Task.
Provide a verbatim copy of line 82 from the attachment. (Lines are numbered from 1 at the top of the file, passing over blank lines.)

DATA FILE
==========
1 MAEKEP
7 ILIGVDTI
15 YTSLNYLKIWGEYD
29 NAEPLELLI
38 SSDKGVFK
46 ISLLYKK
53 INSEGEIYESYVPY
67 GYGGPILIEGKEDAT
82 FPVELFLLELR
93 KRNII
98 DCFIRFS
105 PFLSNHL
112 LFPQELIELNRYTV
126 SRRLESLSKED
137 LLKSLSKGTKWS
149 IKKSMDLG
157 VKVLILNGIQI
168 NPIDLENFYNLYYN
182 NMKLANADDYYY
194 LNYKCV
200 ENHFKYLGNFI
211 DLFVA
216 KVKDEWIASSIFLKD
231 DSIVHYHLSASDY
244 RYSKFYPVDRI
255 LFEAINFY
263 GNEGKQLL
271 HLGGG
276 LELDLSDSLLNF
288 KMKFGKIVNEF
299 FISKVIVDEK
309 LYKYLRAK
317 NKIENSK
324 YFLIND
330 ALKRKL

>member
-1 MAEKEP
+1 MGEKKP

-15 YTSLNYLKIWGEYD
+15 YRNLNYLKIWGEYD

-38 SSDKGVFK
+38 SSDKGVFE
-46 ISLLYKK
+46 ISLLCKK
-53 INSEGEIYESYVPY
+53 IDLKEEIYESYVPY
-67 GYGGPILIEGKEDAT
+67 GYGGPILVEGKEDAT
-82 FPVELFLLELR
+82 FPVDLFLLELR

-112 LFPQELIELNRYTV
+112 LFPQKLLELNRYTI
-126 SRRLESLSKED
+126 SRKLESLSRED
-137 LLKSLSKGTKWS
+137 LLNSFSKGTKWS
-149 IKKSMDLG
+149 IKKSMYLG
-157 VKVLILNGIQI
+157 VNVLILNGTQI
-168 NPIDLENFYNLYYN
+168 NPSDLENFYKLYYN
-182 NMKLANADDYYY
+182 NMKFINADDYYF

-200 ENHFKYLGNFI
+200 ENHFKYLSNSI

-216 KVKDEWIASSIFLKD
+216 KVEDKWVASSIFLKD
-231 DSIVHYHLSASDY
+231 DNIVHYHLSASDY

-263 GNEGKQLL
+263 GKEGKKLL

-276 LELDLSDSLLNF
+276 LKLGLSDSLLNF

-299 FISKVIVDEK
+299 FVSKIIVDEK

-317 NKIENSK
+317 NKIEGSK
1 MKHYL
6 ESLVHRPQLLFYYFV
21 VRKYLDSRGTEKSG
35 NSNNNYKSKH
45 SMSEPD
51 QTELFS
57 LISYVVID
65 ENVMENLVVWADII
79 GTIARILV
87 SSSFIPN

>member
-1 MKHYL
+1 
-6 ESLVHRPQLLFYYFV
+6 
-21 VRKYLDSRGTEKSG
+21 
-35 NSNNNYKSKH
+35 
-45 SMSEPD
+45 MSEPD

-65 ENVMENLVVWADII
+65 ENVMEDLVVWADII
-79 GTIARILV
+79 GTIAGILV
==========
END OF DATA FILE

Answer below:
35 NSNNNYKSKH